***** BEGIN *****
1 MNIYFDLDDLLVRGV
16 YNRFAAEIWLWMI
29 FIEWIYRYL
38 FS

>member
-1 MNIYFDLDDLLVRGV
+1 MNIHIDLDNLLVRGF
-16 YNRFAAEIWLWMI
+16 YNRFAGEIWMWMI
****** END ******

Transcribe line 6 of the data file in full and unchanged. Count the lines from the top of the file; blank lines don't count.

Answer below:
-1 MNIYFDLDDLLVRGV